I was ten years old when I went back to Chile to visit my Chilean family, a lot of them first blood uncles, aunts and cousins who I now barely remember. Sitting in my grandmother’s house, I was feeling a little lost and disconnected when my uncle Miger (“mee-air”) asked me if I wanted to join him to get some bread and pop for the family dinner. Together we took a walk to the corner store bakery where he bought a huge bag of Chilean buns and some bottles of Coke.
As we were leaving, he ripped in half a fresh bun from the bag, put one half in his mouth and gave me the other. From his smile and wink, I got the hint that this was to eat between ourselves.
“Don’t tell your mom.”
I ate my half and walked back, happy as can be. During our walk, he asked me about school, about how I was feeling being back in Chile, and about Canada. We even continued the conversation in the kitchen while he opened a bottle of pop and gave me a glass. To me, this was special.
My uncle was a shy, clumsy man. He had this nervous way of being, lots of shaky energy. He dropped stuff constantly, especially when he cooked. He laughed in this low rumble, almost a cough. All of our conversations were kind of awkward.
My uncle also is from my mother’s (highly religious) side of the family, who show affection in relation to their affection for God. Their form of connecting was for the most part through the church. But this trip to the bakery was different, there was no pretense here, just empathy. There was care, comfort. It was sharing the things that we loved outside of my family and the church. It was just me and him.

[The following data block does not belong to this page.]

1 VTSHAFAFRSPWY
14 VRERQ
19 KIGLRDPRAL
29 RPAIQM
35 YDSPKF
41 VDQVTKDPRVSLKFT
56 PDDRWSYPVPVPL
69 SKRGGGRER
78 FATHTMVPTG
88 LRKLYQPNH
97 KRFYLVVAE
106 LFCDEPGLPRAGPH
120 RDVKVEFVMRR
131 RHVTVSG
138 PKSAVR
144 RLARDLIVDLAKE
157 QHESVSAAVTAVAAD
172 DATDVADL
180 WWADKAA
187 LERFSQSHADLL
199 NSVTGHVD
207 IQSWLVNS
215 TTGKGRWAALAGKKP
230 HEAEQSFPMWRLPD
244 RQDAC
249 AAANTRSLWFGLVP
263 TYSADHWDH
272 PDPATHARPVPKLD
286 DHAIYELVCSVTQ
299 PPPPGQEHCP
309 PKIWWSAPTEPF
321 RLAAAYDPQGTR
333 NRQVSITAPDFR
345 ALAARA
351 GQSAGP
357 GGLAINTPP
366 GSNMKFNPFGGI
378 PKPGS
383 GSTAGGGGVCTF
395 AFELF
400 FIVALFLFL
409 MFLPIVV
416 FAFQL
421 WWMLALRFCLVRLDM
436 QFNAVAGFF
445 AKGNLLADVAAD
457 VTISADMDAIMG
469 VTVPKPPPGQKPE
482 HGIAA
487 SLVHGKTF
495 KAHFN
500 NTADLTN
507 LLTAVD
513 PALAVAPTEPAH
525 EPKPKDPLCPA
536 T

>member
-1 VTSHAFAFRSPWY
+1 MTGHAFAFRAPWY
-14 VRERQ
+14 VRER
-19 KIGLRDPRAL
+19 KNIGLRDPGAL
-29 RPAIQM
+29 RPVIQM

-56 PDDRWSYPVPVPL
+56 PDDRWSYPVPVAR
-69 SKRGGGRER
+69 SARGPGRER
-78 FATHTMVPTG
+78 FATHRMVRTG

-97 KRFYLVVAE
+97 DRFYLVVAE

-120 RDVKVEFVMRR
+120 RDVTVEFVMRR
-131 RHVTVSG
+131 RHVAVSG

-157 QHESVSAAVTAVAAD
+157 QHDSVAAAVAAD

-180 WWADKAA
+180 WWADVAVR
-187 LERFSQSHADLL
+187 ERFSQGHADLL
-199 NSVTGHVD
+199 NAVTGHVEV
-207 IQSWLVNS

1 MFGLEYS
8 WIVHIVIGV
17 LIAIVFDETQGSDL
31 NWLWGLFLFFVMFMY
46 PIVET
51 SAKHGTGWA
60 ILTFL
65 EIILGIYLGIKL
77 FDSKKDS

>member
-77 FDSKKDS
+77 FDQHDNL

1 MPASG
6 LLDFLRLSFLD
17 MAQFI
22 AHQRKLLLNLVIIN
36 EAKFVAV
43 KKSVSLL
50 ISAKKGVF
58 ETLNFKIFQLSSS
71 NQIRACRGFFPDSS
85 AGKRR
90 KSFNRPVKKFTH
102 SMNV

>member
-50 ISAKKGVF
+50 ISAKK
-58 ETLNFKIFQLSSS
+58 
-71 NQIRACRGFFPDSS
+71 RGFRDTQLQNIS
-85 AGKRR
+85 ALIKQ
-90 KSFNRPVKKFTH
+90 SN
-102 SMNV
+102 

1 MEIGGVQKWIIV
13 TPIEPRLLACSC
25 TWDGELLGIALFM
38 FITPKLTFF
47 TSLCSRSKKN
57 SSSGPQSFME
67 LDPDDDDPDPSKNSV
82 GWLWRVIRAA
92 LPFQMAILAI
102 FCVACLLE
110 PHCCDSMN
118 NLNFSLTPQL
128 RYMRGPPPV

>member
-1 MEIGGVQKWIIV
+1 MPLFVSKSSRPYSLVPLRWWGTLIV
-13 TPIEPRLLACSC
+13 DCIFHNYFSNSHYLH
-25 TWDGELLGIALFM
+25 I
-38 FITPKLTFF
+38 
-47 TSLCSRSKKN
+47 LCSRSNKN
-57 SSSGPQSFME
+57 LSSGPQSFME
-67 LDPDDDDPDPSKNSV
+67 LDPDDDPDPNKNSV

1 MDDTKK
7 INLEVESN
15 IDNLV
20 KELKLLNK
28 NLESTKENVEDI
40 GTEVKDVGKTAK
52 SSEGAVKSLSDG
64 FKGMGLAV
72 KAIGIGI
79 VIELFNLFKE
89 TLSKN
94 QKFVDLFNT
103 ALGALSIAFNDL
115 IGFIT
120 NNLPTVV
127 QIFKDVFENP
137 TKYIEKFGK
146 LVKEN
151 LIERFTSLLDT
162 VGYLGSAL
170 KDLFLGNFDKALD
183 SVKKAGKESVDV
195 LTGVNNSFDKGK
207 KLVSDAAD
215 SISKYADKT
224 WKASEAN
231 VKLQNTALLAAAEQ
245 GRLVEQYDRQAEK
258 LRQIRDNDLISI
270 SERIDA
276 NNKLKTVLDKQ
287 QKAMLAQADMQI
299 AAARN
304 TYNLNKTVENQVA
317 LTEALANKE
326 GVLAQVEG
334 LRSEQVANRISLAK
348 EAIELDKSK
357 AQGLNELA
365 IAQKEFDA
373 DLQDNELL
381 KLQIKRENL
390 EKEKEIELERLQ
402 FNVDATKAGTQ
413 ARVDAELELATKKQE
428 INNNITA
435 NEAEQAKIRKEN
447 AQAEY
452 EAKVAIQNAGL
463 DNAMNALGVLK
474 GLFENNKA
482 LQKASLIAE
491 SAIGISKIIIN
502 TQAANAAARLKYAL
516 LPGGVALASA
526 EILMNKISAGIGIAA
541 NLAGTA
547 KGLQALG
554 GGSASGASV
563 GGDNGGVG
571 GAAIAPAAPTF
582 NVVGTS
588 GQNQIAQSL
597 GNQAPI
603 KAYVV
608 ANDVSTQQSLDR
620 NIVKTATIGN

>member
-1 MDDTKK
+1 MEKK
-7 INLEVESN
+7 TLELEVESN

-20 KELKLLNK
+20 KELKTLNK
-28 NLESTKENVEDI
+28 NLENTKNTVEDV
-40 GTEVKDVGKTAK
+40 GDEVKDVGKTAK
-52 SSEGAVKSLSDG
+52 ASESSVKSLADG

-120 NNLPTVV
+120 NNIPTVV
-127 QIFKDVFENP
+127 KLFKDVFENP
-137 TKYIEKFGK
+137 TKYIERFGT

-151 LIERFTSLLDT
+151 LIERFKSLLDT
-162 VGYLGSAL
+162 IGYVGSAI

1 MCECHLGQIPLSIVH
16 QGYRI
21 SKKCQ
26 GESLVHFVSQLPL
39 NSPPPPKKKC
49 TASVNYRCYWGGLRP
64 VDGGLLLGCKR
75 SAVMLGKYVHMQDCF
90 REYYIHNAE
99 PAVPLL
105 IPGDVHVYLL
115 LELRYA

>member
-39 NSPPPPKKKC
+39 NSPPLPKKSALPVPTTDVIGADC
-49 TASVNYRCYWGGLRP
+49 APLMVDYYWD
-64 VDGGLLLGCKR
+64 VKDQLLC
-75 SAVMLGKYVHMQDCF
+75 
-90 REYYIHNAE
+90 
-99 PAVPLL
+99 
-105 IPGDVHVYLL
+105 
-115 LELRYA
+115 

This, to me, was my uncle showing that he cared for me and what I was going through. It was a show of love.
I see pictures of my uncle Miger on Facebook every now and then and they bring back a lot of memories. Him saying I looked like Pete Sampras, him dropping toast on the floor and me wondering if my clumsiness came from him, him challenging my other uncles in tennis. I also remember how we, as a family, mourned the loss of his wife, my aunt Regina. I went to her commemoration in Canada, and throughout my mourning, my thoughts also centred on how my uncle Miger was coping. I knew he loved my aunt more than anything.
I’ve noticed, from the work I do in schools and outside of it, guiding young men through this world, that the way adults model interactions with other adults directly shapes how kids navigate different relationships. This is especially true with gendered models. Boys will try to model adult male relationships the same way girls will try to model adult female relationships.
I wish that we didn’t always have to take a gendered view of things and that we could all look at each other as human individuals. But we’re not there as a society, so for now, ignoring the positive role that gendered role models can play seems to me like a wasted opportunity.
There is a lot of text concerning how we can raise boys to be models of empathy, resilience and compassion. And for the most part they concentrate on how boys behave around teenage girls. Those texts might call on parents to show boys what strong women look like and stress the importance of gender equity. These are all important, relevant points that will shape the way boys behave.